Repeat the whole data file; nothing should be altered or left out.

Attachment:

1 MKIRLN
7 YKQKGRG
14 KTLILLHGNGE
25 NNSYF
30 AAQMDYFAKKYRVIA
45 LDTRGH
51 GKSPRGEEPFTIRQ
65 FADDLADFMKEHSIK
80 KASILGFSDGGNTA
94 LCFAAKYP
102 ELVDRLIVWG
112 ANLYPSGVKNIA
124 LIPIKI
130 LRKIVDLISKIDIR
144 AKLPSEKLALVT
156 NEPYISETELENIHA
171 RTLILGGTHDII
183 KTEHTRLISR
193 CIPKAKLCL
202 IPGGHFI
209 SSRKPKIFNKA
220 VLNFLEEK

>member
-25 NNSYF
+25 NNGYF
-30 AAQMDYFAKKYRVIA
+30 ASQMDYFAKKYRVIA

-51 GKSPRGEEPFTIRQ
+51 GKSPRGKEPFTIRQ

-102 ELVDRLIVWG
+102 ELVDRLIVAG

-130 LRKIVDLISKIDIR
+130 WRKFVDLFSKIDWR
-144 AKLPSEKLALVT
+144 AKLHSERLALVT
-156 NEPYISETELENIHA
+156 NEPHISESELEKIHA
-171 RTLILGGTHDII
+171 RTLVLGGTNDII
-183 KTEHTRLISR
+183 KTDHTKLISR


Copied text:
1 MKIRLN
7 YKQKGRG
14 KTLILLHGNGE
25 NNSYF
30 AAQMDYFAKKYRVIA
45 LDTRGH
51 GKSPRGEEPFTIRQ
65 FADDLADFMKEHSIK
80 KASILGFSDGGNTA
94 LCFAAKYP
102 ELVDRLIVWG
112 ANLYPSGVKNIA
124 LIPIKI
130 LRKIVDLISKIDIR
144 AKLPSEKLALVT
156 NEPYISETELENIHA
171 RTLILGGTHDII
183 KTEHTRLISR
193 CIPKAKLCL
202 IPGGHFI
209 SSRKPKIFNKA
220 VLNFLEEK

>member
-25 NNSYF
+25 NNGYF
-30 AAQMDYFAKKYRVIA
+30 ASQMDYFAKKYRVIA

-51 GKSPRGEEPFTIRQ
+51 GKSPRGKEPFTIRQ

-102 ELVDRLIVWG
+102 ELVDRLIVAG

-130 LRKIVDLISKIDIR
+130 WRKFVDLFSKIDWR
-144 AKLPSEKLALVT
+144 AKLHSERLALVT
-156 NEPYISETELENIHA
+156 NEPHISESELEKIHA
-171 RTLILGGTHDII
+171 RTLVLGGTNDII
-183 KTEHTRLISR
+183 KTDHTKLISR